"How can we encourage more Church leaders to respond with institutional courage? Freyd says more research is needed, but she’s seen two common routes to making this happen. 'One path is that a group of members come together in solidarity and through their numbers and their solidarity put pressure on the leaders of the organization,' she says. 'That pressure usually involves a little bit of public exposure for the organization.' Another path to institutional courage starts near the top, with one leader making a commitment to act courageously. 'I’ve seen that happen where you’ve got somebody with sufficient power in the organization and they really lead a charge and change things,' she says."
I just listened to the second episode of the new podcast "Crisis: Clergy Abuse in the Catholic Church," and it was really good. I can't speak to the rest of the series, but this episode was very thoughtful and informative. I have read a lot about the history of the abuse crisis in the United States, but I still learned some new things while listening. Highly recommended so far.
"A series about the sexual abuse crisis in the Catholic Church: its origins, characters, causes, and reforms. Host Karna Lozoya interviews bishops, survivors, reporters, lawyers, social workers, and many more, to help navigate a systemic problem that has plagued the modern church for at least 70 years."
This is an old article, but the advice is timeless: Listen, support, honor.
Some suggested responses, if someone choose to share their story with you:
“Thank you for sharing.”
"You are not to blame for what happened to you.”
“You didn’t deserve what happened to you.”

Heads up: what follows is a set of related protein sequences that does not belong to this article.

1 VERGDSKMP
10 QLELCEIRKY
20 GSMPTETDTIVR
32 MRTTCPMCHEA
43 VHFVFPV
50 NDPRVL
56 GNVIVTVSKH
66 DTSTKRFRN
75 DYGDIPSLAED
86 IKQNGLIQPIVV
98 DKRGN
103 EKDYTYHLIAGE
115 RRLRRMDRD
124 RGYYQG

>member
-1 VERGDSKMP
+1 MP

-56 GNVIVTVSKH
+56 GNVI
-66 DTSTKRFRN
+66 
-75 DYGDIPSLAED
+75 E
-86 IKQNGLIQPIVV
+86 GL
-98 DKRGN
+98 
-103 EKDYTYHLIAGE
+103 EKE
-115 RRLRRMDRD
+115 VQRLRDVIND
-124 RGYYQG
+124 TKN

“I’m sorry this happened to you.”
“You are not what was done to you.”
“That was abuse, not healthy sexuality.”
“I support you in your healing process.”
“I respect you for addressing this.”
“I love you.”
The stories about David Hass might feel like old news to some, but the effects of abuse can last a lifetime.
"Long after my abuser went on to mess with other girls, some of them my friends, I questioned my own behavior: Had I been complicit in my shame? Had I been too inviting, too welcoming, too compliant? Had I been naive, overly trusting, ridiculous? Certainly, I had been pathetic to believe in my specialness. Certainly, I should have been able to predict how it would go. A small part of my being still cringes at the memory.
For the women who accuse Haas and others like him, these self-reflections will never quite go away, even with the help of therapy, prayer, successes in life, true love. Five decades later, a newspaper report about someone else's longtime predatory behavior may make them feel just as terrible. That is what has been taken from them."
This is a really informative piece on the global response to abuse in the Church. The interactive map and timeline are particularly helpful for a broad overview of the crisis.
This is a small, non-scientific survey of survivors of sexual abuse in the Catholic Church (only 171 participants), so I don't think we can draw firm conclusions from the results. But it raises interesting questions about what we think we know about this issue.
A few things I noticed:
40% of respondents said their abuser is not included on any church lists. (Think about what this means.)
The term "survivor" was viewed much more favorably than the term "victim."
About half of respondents were women, and they identified many gender-specific obstacles that got in the way of them reporting. The author concludes that our assumptions about the gender ratio among those who have been abused (which seems to be based mostly on the John Jay Report, which is based on disclosures by bishops) may be incorrect.
I'm honored to both learn from Paula and consider her a friend, and I'm so glad her Spirit-led work is being recognized.
Also, so much of this article rings true for me, in my own little experience of bringing together survivors for online support. God is moving.
"Paul said he has been through a lot of therapy and is surprised at the growth he is experiencing from the online group. 'When I’m with these people, there’s some sort of soul recognition … that has opened me up even more to feeling,' he said. 'I feel more whole and more comfortable in a new way being around these people, and it’s surprising. 'I say this with some caution, but to me it is a ministry in the broadest sense of the word,' he added. 'When we are able to … fully be present to each other there, there’s an existential love that shows up. And that’s the power of the Spirit showing up and healing together.'"